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Digital leadership: how digitization affects Executive MBA Program grads & the leaders of tomorrow

October 20, 2016

Digitization is significantly impacting all industries. Learn how executives can thrive throughout this challenging transformation.

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In the space of only a few short decades, digitization has redefined the playing field of the business world. It's enabled technological shifts to occur exponentially faster, radically transforming most industries with unprecedented challenges and opportunities. Thriving in this new paradigm of perpetual disruption requires leadership that can effectively grasp and leverage the value of digitization, positioning their organizations to move with the rapid pace of innovation.

Ambitious managers seeking to accelerate their professional transformations in this increasingly competitive environment often choose to pursue a Global Executive MBA from a world-class university like WU Executive Academy. Working with peers from around the world using powerful digital technologies, students gain cutting-edge insights from diverse international experts as they develop a practical understanding of the trends shaping the future of global business.

Here are some key ways that digitization is affecting leaders of today and tomorrow.

An Executive MBA Prepares Leaders for the Emerging Digital Economy

Every company today is affected to varying degrees by society's digitization, requiring business leaders to have the courage to disrupt or face imminent disruption. Massive amounts of information are available like never before, analytical and processing capabilities have skyrocketed and computing access is ubiquitous. Digitization has taken over media, social interaction, navigation, and even physical goods.

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Digitization allows instant comparison of performance and other variables

While technological advancements enable exponentially greater production, efficiencies, and value, the speed, depth, and vastness of change will leave slow adapters in the dust. There are profound implications on the structure of business models and consumer expectations. Quick and focused competitors can more easily and efficiently enter industries, forcing established companies to adjust processes and adopt emerging practices.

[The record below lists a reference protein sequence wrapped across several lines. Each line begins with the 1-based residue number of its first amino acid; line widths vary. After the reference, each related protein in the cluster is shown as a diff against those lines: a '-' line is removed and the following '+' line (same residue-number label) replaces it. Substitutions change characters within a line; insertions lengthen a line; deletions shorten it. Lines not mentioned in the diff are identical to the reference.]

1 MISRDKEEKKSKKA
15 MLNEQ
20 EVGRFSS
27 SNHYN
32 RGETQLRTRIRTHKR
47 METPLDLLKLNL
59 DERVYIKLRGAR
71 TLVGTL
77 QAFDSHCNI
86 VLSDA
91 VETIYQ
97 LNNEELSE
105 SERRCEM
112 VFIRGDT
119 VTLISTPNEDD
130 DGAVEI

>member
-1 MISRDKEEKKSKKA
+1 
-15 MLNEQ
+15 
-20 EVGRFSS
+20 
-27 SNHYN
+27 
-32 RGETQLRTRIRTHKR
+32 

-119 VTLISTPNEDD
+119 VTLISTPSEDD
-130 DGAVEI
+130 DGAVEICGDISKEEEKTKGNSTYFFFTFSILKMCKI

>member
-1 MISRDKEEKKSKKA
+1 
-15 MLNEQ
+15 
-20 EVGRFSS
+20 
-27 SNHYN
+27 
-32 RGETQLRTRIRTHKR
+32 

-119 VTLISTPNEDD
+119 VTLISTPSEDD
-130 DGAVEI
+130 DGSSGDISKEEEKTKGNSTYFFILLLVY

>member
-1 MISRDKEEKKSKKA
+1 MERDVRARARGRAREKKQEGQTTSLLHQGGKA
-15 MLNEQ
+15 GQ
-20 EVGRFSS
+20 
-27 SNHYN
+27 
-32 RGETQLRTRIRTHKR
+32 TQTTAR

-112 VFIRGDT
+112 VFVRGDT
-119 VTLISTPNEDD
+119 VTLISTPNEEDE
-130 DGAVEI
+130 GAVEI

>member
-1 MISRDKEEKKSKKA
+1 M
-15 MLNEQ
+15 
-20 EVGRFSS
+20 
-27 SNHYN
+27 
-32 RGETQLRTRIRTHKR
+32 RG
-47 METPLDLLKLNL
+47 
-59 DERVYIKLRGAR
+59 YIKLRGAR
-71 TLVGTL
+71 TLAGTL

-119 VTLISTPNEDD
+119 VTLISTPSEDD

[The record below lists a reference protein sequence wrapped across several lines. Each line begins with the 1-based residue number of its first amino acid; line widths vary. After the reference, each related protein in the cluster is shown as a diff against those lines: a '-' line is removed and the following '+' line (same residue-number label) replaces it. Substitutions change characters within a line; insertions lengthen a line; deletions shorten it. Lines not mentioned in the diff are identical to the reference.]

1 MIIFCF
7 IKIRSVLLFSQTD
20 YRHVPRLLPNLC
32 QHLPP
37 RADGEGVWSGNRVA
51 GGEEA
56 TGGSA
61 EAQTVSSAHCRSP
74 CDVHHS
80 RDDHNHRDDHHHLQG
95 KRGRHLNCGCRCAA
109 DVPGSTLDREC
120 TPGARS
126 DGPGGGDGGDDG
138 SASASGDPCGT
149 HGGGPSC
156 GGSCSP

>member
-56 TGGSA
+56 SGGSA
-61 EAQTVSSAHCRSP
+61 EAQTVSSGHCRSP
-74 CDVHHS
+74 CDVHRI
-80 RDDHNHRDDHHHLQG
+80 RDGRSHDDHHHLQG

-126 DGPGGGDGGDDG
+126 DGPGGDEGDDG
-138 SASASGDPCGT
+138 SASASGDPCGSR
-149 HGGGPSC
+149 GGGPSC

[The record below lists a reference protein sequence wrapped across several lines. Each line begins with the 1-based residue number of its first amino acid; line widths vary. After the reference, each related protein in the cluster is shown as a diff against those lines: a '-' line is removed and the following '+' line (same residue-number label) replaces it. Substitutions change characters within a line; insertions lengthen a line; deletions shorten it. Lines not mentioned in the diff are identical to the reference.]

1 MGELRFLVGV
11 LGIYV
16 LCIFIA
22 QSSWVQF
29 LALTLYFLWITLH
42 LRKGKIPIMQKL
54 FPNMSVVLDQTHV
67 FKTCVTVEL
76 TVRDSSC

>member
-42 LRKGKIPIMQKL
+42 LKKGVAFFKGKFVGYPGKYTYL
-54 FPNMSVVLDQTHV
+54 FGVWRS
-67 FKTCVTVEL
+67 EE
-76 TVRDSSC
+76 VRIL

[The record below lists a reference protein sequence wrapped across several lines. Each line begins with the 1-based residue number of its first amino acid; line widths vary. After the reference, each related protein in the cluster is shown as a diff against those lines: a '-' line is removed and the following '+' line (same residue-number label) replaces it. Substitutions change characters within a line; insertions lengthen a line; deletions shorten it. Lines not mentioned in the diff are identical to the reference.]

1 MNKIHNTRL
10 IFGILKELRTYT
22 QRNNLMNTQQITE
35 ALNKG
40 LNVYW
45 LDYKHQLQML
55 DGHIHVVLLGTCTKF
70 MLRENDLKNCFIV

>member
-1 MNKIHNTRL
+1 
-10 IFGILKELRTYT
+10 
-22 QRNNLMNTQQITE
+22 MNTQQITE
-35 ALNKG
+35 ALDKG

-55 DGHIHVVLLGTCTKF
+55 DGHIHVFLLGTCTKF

Adapting to New Consumer Relationships in an Executive MBA Program

Digitization has created new levels of transparency in the business world, enabling both competitors and consumers to easily compare product performance, service levels and price. This lowers barriers to entry and in some cases has crumbled long-standing divisions between industry, pressuring businesses to improve margins and prices. Inefficiencies in the value chain will inevitably be capitalized upon by a competitor.

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WU Executive Academy students use digital technology throughout their MBA program

Disruptive innovators like Uber and Airbnb are taking advantage of mobile accessibility to bypass traditional channels, connecting supply and demand through digital technology. Consumers are empowered by the worldwide web to explore global offerings, making more informed decisions and expecting dynamic interactions. In executive MBA courses, students learn to become more responsive to evolving consumer expectations, considering strategic opportunities for enhancing value and relationships.

Analyzing Digitization within Companies in Executive MBA Courses

Digital automation continues to render various occupations obsolete, changing the nature of work, employee expectations, and the positions within a company delivering the highest value. There are increasing employment opportunities for chief information officers, data analytics specialists, and other digital experts to manage and leverage the potential of big data. Virtual team projects can connect colleagues from across the world in both an executive MBA program and the workplace.

Social media and other wireless interaction capabilities allows executives to communicate seamlessly with staff and the public across vast geographic distances, while the digitization of sensitive data requires more robust security measures. On all fronts, leaders are needed to challenge their assumptions, test their strategies, and embrace change proactively.

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